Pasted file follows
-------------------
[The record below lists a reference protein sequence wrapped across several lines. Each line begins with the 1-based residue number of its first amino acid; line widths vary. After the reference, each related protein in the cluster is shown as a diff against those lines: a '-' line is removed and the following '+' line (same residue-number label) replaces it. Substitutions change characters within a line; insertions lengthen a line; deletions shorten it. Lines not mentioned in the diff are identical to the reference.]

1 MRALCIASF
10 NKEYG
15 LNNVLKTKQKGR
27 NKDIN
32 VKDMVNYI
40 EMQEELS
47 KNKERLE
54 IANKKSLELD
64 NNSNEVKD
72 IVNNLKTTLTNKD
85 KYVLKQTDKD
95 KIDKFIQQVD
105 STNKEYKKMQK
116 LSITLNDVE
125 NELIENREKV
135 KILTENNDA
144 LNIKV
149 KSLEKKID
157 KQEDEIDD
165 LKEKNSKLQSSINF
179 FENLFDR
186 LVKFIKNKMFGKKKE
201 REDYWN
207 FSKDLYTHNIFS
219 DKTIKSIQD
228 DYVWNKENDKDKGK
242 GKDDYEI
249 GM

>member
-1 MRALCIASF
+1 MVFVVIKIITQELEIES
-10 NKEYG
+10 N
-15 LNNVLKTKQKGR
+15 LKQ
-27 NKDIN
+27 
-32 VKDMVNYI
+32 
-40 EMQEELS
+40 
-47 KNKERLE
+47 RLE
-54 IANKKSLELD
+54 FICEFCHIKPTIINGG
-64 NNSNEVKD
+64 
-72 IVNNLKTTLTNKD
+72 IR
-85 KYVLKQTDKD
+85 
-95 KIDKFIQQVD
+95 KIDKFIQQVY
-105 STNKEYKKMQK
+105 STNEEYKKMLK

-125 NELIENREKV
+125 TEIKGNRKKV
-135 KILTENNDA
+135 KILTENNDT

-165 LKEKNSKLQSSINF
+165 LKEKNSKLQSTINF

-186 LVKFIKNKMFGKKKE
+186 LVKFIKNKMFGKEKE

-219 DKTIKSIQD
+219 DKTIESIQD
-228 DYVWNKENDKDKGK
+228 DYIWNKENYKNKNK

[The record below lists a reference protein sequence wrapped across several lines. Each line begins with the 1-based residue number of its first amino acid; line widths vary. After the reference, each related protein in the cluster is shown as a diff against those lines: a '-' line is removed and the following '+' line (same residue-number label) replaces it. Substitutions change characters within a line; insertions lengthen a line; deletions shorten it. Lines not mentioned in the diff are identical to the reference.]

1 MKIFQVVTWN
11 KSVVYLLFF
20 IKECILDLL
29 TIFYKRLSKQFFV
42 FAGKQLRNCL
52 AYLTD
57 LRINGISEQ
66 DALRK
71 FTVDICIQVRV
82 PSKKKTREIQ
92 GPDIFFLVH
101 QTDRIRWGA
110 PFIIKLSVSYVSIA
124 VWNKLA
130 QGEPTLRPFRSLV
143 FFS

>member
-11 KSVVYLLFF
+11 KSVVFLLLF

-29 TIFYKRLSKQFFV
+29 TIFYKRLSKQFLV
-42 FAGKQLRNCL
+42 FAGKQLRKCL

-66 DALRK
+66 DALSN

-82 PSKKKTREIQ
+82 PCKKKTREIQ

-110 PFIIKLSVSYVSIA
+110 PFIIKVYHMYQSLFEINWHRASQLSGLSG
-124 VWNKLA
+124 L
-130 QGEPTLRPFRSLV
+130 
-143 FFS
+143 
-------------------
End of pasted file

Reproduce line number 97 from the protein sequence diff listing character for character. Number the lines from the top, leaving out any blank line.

-110 PFIIKLSVSYVSIA